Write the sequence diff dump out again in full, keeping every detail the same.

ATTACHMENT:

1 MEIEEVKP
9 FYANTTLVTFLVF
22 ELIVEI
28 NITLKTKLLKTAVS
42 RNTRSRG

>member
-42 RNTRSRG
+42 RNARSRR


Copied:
1 MEIEEVKP
9 FYANTTLVTFLVF
22 ELIVEI
28 NITLKTKLLKTAVS
42 RNTRSRG

>member
-42 RNTRSRG
+42 RNARSRR